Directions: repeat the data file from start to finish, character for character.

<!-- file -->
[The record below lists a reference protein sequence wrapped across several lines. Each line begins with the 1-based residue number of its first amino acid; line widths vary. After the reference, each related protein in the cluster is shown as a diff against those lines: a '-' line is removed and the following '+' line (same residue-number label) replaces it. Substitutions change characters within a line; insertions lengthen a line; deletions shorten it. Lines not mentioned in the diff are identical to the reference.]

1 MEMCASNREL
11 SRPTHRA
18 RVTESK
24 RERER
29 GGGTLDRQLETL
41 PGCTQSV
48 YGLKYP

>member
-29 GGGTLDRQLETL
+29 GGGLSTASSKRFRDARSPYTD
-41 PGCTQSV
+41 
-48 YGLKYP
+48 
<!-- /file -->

[The record below lists a reference protein sequence wrapped across several lines. Each line begins with the 1-based residue number of its first amino acid; line widths vary. After the reference, each related protein in the cluster is shown as a diff against those lines: a '-' line is removed and the following '+' line (same residue-number label) replaces it. Substitutions change characters within a line; insertions lengthen a line; deletions shorten it. Lines not mentioned in the diff are identical to the reference.]

1 MEMCASNREL
11 SRPTHRA
18 RVTESK
24 RERER
29 GGGTLDRQLETL
41 PGCTQSV
48 YGLKYP

>member
-29 GGGTLDRQLETL
+29 GGGLSTASSKRFRDARSPYTD
-41 PGCTQSV
+41 
-48 YGLKYP
+48 